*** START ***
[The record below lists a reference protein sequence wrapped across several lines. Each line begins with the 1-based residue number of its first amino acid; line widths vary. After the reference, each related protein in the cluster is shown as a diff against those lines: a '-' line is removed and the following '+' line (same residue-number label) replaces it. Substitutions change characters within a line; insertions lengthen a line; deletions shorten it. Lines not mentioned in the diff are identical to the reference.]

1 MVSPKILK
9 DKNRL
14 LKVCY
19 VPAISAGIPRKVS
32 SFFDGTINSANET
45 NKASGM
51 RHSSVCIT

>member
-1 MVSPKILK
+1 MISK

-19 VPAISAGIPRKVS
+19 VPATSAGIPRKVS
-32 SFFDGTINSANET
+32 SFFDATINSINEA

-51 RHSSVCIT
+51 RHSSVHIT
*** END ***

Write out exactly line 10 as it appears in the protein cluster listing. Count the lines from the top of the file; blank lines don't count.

-1 MVSPKILK